While it’s tempting to see Father’s Day as a full blown ‘Hallmark Holiday’, with sugary, over-sweet sentiment dished out through soft-focus camera shots of square-jawed Dad’s holding babies, it’s nice to discover that the whole idea of the modern Father’s Day comes from a daughter who just loved her Dad.
Father’s Day has been around in many forms for centuries. In the middle ages father’s and their role were celebrated on the Feast Day of St Joseph, held on 19th March – a tradition which continues to this day in some European and Latin American Countries. But the modern, secular idea of a specific day to say “Thanks Dad” is a very recent phenomenon – barely more than 100 years old – and is commonly credited to one woman – Sonora Louise Smart Dodd.
Sonora, born in 1882, was the eldest child and only daughter of Ellen and William Smart. When Sonora was 16 her mother died in childbirth, leaving Sonora to help her father raise her 5 younger brothers on a farm in frontier Washington. Sonora obviously felt a great deal of love and respect for her father – a single dad working hard and doing the best he could for his family – but it wasn’t until she was 27 years old, when she heard about Mother’s Day, that Sonora’s idea began to take shape.
When she first heard about “Mother’s Day”, Sonora’s immediate thought was that if mothers were to enjoy a day of recognition, then so to should fathers. She made her suggestion for “Father’s Day” to the Spokane Ministerial Alliance, and proposed her own father’s birthday as an appropriate date. While the Alliance was all for the idea of establishing a Father’s Day, they politely declined Sonora’s suggestion of the date.
The first Father’s Day as we know it took place in Spokane, Washington on 19th June 1910. But while Mother’s Day quickly gained popularity, with a law passed making it a national holiday in 1914, Father’s Day had a much rockier road to acceptance, with much of the resistance coming from fathers themselves.
Many dads were unimpressed with the idea of being given presents on Father’s Day, reasoning that, in an era of single-income families where the man was the main bread-winner, they were the ones who ultimately ended up paying for the present. Such was the sentiment that the gift giving ritual was almost the undoing of Father’s Day. But, in a strange twist of fate, it was the commercialisation of the day that saved it and cemented its place as an annual tradition.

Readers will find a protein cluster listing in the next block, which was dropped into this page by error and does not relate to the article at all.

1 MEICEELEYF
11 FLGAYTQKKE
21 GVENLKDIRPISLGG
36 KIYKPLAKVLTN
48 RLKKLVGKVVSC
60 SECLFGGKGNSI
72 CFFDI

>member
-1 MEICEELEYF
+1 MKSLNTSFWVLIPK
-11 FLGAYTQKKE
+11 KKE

As the Great Depression tightened its grip on the world economy in the early 1930s, retailers seized on holidays and celebrations like Father’s Day to increase their sales and create reasons for people to spend money. Shops went to great lengths to build the expectation that fathers should get gifts, and the increased promotion and recognition of Father’s Day in the retail industries spilled across to everyday life and created an acceptance that Father’s Day hadn’t previously enjoyed. By the time of WWII, Father’s Day was a regular feature of the US calendar, and was beginning to spread around the world. Scandinavian countries began adopting the celebrations in the 20s and 30s, and soon other countries were joining suit, declaring official or celebrating unofficial Father’s Days all across the world.
In Australia the idea of Father’s Day slowly crept its way into the national psyche during this time. Unofficial Father’s Day observances began popping up around the country, and in 1930, Victoria became the first Australian state to officially declare a “Father’s Day”. In South Australia, the first official Father’s Day celebrations were held on Sunday, 1st September 1935.
But, like in the US, many Australian men objected to the idea that, as the bread-winner, they would be the ones who ultimately paid for any gifts - one letter to the editor in the 1930s even suggested the Father’s Day emblem should be a cornucopia tipping out endless wealth! But the tradition began to take hold in the wide, brown land, and, as WWII started and continued, the idea of honouring fathers, many of whom were away or might never return, began to gain popularity.
By the 1950s the tradition of Father’s Day was firmly established in Australia, and gift giving was seen as an important element of the day. Newspaper ads during the 60s urge families to buy their dads socks, shirts, ties, shaving items, hardware and other ‘manly’ goods.
And now we’re in the 21st Century, and the tradition of Father’s Day in Australia is stronger than ever. This year Australians are poised to spend almost $800 million on Father’s Day gifts, buying everything from tools and clothes, to shaving equipment and electronics.
But while gift giving has always been a feature of Father’s Day since it was first established a little over 100 years ago, it is important to remember that to Sonora Dodd, the founder of the modern Father’s Day celebrations, it wasn’t the giving of the gift that was important, what Father’s Day is really about is understanding and honouring fathers.
So this Sunday, remember: Father’s Day is simply a day to appreciate those special things dad’s do, a tradition started by a daughter who just loved her Dad.